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Photo: The Information Underground
Gil Kerlikowske supports the failed prohibitionist policies which have made marijuana easily available to teens, according to the Marijuana Policy Project.

MPP Calls On Drug Czar to Support Regulating Marijuana In Order to Take It Out of the Hands of Drug Dealers Who Sell to Young People

Drug Czar Gil Kerlikowske on Thursday decried recent data showing that American teens are using marijuana at younger ages and in greater numbers.

In response, the Marijuana Policy Project (MPP), a cannabis policy reform organization, called on Kerlikowske, director of the White House Office of National Drug Control Policy (ONDCP), to abandon the failed policies of marijuana prohibition and instead embrace the regulation of cannabis, accompanied by science-based education campaigns, as the only sensible way to reduce teen pot use.
“After decades of the same ineffective approach, it’s more clear than ever that our government’s current policies have failed to reduce marijuana’s use or availability among young people and that a change is needed,” said Steve Fox, director of government relations for MPP.

Photo: NORML Stash Blog
Your tax dollars were used to pay for this dumb-ass billboard just outside of Portland, Oregon.

​The widespread belief that marijuana users will eventually and inevitably move on to harder drugs has yet more evidence against it with the release of a new study from the University of New Hampshire.

Whether teenagers who smoked pot will use other illegal drugs as young adults has a lot more to do with factors such as employment status and stress, according to the new research, reports Science News. In fact, the strongest predictor of whether someone will use hard drugs is their race/ethnicity, not whether they ever used marijuana.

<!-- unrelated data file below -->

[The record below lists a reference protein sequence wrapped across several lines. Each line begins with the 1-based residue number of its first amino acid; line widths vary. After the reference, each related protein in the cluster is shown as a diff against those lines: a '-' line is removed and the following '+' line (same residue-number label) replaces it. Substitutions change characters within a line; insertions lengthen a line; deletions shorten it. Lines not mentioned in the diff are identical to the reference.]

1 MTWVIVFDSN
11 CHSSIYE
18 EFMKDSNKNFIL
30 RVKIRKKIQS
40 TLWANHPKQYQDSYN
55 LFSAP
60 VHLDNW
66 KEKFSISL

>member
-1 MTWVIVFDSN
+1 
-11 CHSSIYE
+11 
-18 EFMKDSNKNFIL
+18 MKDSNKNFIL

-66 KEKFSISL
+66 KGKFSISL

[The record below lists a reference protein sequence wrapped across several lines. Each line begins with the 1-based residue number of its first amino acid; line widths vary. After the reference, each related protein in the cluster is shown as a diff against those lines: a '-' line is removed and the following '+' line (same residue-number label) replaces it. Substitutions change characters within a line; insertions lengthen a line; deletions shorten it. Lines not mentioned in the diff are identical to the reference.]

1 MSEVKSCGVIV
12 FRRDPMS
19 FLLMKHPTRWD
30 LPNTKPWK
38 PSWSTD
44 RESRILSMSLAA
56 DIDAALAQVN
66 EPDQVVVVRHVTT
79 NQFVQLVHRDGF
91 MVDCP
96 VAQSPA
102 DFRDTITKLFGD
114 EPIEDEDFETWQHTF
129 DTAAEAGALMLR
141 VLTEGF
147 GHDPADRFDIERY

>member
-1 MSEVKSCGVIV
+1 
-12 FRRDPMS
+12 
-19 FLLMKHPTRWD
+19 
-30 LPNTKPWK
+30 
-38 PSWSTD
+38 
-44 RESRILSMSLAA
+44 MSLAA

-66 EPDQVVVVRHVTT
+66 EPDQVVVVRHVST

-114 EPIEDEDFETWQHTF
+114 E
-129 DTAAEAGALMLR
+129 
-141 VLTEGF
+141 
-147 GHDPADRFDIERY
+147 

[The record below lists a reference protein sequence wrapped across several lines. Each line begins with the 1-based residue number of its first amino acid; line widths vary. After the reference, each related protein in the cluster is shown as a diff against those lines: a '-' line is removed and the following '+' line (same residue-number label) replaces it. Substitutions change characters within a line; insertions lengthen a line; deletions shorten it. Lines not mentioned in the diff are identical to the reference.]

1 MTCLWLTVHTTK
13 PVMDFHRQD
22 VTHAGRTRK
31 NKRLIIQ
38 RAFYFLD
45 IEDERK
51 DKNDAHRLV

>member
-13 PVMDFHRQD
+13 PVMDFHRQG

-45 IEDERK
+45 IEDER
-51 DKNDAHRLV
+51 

“In light of these findings, we urge U.S. drug control policymakers to consider stress and life-course approaches in their pursuit of solutions to the ‘drug problem,’ ” wrote UNH associate professors of sociology Karen Van Gundy and Cesar Rebellon.

Graphic: Cannabis Culture

​A group of medical marijuana patients Thursday held a press conference in Boston to ask lawmakers to support legalizing medical marijuana in Massachusetts.

The Legislature’s Joint Committee on Public Health is currently considering a bill that would make Massachusetts the 15th state in the U.S. to give seriously ill patients safe and legal access to medical cannabis.
Patients called for the bill to receive a committee vote before a deadline on March 18, after which passage out of committee becomes much more difficult.
“Watching my 29-year-old son struggle with the side effects of brutal chemotherapy treatments was heart wrenching,” said Lorraine Kerz of Greenfield, Mass., who said her son benefited from medical marijuana.

Graphic: ABC News

​A group of medical marijuana patients and advocates will hold a press conference Thursday to ask Massachusetts lawmakers to support medical marijuana.

The Legislature’s Joint Committee on Public Health is currently considering a bill that would make Massachusetts the 15th state in the nation to give seriously ill patients safe and legal access to medical marijuana.